Dean’s Award for Excellence in Teaching
Ph.D. Candidate in Environmental Sciences and Policy
Edgar Virgüez is an energy systems engineer promoting a rapid and cost-efficient energy transition towards a decarbonized electric power system. He holds an M.Sc. in Environmental Engineering and a double major B.Sc. in Chemical Engineering and Environmental Engineering from Universidad de Los Andes, Colombia. Now at Duke, he is completing his Ph.D. program in Environmental Sciences and Policy.
At Duke, Virgüez reinforced his passion for helping students learn, teaching 16 courses, serving more than 560 students, and achieving high ratings by his students. He has served as the instructor of record for the Voices in the Environment course for four years. Working on a course redesign, he achieved a classroom setting with vibrant inclusiveness. His nominations noted his commitment to always improving and taking the recommendations from courses to enhance students’ learning opportunities. For his work as an educator, inclusive mentor, and university leader, Virgüez was named a 2021 K. Patricia Cross Future Leader Awardee by the Association of Colleges and Universities.
What do you enjoy about teaching?
Teaching is one of the activities that I feel more passionate about. Every time I teach, I feel an excitement that reminds me why I choose this professional path. I am interested in advancing the pedagogical practices of the field. We need to highlight distinctive experiences from members of underrepresented minority groups. By doing it, we could provide a vital perspective of the topics we share in classrooms.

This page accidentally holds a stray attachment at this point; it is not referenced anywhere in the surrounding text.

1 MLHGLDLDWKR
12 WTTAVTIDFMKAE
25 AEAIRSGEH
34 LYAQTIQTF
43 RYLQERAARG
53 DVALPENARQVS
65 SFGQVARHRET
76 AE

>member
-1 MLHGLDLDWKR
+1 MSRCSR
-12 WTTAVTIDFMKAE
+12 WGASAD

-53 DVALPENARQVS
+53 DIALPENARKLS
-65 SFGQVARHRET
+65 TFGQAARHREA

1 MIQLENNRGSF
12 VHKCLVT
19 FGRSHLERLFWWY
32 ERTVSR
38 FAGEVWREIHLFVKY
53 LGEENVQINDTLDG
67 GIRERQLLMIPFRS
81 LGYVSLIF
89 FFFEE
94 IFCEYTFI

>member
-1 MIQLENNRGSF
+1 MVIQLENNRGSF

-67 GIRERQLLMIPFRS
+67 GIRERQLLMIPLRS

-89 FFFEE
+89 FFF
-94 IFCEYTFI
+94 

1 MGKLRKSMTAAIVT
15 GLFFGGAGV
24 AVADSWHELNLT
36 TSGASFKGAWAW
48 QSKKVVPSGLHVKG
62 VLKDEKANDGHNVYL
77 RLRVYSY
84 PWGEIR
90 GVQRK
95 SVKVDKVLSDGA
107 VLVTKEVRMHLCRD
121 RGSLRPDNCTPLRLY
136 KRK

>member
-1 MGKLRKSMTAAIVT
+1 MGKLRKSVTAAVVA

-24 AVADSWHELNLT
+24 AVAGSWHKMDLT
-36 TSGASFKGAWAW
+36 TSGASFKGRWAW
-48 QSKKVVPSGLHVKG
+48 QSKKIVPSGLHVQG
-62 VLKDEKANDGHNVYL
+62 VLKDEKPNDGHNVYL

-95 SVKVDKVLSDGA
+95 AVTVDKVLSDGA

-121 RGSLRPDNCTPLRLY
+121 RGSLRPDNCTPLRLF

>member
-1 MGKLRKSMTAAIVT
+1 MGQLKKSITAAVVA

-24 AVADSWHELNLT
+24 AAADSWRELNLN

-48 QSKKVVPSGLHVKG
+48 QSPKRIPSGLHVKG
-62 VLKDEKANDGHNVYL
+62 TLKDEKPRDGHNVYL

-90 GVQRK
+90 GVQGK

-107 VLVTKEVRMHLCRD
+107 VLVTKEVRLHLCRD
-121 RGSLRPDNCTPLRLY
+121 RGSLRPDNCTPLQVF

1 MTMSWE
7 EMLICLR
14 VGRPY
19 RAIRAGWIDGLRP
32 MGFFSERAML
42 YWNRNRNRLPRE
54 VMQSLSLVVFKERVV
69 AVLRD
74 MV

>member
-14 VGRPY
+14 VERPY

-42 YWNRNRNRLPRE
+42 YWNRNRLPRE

What is something you have done as a teacher that you are really proud of?
Fostering a natural science community in which all members can flourish. Our responsibility as emerging teachers is to design our classes to promote an environment favoring the cross-pollination of ideas from all participants. I feel proud of supporting classroom environments where we (teacher and peers) acknowledge the value of everybody’s experiences, knowledge, networks, and perspectives.
What does a successful classroom look like? How do you go about creating such a setting?
A successful classroom is one where the teacher embraces the value of cultural wealth. Teachers should harness student's insights, especially those from members who find it more difficult to engage.
There are several pedagogical strategies to do this. I wrote a longer explanation of my approach to them in a book chapter exploring two promising strategies a) enabling engagement through authentic assessments, and b) introducing global learning that draws on students’ cultural heritage. If you are interested in learning about them contact me.
In Their Words
Excerpts from Virgüez’s nomination
“Students, faculty, and staff at the Nicholas School (and the university) recognize Edgar as someone very knowledgeable, extremely kind, and full of energy and desire to help others and the world. He exemplifies the values of dedication to rigorous research, generosity, collaboration, responsibility, and sense of purpose.”
“He was a passionate participant who interpreted the course content in novel ways and supported inclusive teaching strategies without hesitation. He always came to class prepared and he is among the most self-aware learners I have ever taught.”
“We need faculty who are champions of equity, who will hold themselves accountable for improving students’ learning, and who will use those efforts to advance the scholarship of teaching and learning. Edgar Andrés Virgüez is that educator.”